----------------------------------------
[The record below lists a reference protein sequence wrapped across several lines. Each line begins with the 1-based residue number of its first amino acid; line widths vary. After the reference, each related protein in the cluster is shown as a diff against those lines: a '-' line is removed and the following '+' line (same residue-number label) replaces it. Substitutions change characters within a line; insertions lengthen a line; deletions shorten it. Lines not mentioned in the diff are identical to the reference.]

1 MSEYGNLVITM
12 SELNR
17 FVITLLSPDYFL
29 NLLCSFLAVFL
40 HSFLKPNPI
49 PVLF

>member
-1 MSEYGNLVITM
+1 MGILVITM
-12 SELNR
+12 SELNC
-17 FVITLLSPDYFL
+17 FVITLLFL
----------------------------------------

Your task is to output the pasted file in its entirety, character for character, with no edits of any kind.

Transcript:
[The record below lists a reference protein sequence wrapped across several lines. Each line begins with the 1-based residue number of its first amino acid; line widths vary. After the reference, each related protein in the cluster is shown as a diff against those lines: a '-' line is removed and the following '+' line (same residue-number label) replaces it. Substitutions change characters within a line; insertions lengthen a line; deletions shorten it. Lines not mentioned in the diff are identical to the reference.]

1 MSEYGNLVITM
12 SELNR
17 FVITLLSPDYFL
29 NLLCSFLAVFL
40 HSFLKPNPI
49 PVLF

>member
-1 MSEYGNLVITM
+1 MGILVITM
-12 SELNR
+12 SELNC
-17 FVITLLSPDYFL
+17 FVITLLFL